As I read the article, I began to think about how to use such a tool in an online classroom. Storify not only allows the user to arrange material from a variety of sites in an organized fashion, but also promotes collaboration among a group of learners.

Here's how it works: At the bottom of the Storify homepage, you can click on the "Tools" icon which brings you to a Store in Storify button, which you can drag and save to your toolbar. This icon enables you to easily save all social media posts, videos, photos, etc as you surf the web. You can then access these resources later to build your storify page. When you click the "profile" button at the top of your storify page, you'll find all of the elements that you've stored. When you're ready to create a story, click "Create Story" and your collection will show up on the right-hand side of the template. Click and drag each element that you want for your story, add text and -- voila! A storify story.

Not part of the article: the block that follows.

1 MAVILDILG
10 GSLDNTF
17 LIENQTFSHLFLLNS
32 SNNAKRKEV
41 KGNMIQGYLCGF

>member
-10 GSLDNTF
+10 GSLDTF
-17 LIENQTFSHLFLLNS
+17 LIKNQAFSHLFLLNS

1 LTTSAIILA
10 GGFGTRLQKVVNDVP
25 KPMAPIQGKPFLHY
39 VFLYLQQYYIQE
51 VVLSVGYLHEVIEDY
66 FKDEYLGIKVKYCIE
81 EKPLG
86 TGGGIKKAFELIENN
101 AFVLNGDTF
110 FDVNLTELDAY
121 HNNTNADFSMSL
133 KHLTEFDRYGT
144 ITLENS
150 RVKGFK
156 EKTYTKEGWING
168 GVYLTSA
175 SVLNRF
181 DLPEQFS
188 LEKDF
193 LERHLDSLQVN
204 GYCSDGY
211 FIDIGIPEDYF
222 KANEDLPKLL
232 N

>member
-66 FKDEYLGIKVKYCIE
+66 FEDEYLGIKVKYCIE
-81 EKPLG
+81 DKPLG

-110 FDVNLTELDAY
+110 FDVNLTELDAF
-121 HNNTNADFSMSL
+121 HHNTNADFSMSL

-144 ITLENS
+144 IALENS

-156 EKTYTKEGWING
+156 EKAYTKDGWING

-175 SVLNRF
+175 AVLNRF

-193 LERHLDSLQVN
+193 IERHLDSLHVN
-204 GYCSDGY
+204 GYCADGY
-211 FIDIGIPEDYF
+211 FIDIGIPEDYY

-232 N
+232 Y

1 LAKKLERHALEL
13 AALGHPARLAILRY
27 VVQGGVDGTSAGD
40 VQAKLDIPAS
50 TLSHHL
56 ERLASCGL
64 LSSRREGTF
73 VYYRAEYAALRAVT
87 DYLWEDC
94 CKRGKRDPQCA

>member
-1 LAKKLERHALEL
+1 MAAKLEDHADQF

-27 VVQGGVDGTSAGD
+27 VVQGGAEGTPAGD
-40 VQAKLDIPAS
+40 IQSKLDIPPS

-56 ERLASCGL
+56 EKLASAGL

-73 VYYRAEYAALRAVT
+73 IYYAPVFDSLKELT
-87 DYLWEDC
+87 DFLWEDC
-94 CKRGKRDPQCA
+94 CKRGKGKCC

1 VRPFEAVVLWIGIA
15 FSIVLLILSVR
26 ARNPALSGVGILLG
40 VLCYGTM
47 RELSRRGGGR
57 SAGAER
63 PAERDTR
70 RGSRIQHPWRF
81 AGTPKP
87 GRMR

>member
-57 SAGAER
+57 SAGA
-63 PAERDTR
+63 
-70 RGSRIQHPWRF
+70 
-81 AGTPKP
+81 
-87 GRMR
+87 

So, how can you use storify in an elearning situation? I'm already adding the tool to my bag of tricks for my upcoming 10-week course on Israel for a winter Hebrew school class.

1.       Ask students to pick out pictures, tweets and videos that cover a variety of perspectives on a specific subject. Our class is going to concentrate on Israel's diversity, so it should be fun to get the kids to work together to find elements which we will combine into a Storify story about Jewish diversity in Israel.
2.       Comb the web for videos, links, pictures and more items related to specific subject matter. I want to explore with the kids how Israel became so diverse -- from which countries did the Jews come to Israel? If each student searches for material about one country and contributes that link or element to the storify piece, we'll have a collage of Israeli peoplehood.
3.       Assign each student, or pair of students, a particular aspect of a historical episode that, when linked, will tell the entire story in sequence. If my students aren't tired of storify by now, I'd like to divide up the periods of the 19th and 20th centuries to examine the periods of aliyah for each Jewish community and look at those aliyah stories in context of the historical events of that era.